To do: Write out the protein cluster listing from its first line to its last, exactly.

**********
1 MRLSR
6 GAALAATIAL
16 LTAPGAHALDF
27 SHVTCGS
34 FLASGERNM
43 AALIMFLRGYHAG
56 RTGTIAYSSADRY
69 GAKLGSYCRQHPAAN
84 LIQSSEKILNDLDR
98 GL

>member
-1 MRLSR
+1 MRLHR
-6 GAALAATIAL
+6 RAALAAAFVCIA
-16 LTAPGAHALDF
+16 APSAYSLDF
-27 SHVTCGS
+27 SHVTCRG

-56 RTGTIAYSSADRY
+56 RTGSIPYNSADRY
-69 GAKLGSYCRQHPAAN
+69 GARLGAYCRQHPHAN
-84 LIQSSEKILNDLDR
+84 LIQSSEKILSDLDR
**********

1 MRLSR
6 GAALAATIAL
16 LTAPGAHALDF
27 SHVTCGS
34 FLASGERNM
43 AALIMFLRGYHAG
56 RTGTIAYSSADRY
69 GAKLGSYCRQHPAAN
84 LIQSSEKILNDLDR
98 GL

>member
-1 MRLSR
+1 MRLHR
-6 GAALAATIAL
+6 RAALAAAFVCIA
-16 LTAPGAHALDF
+16 APSAYSLDF
-27 SHVTCGS
+27 SHVTCRG

-56 RTGTIAYSSADRY
+56 RTGSIPYNSADRY
-69 GAKLGSYCRQHPAAN
+69 GARLGAYCRQHPHAN
-84 LIQSSEKILNDLDR
+84 LIQSSEKILSDLDR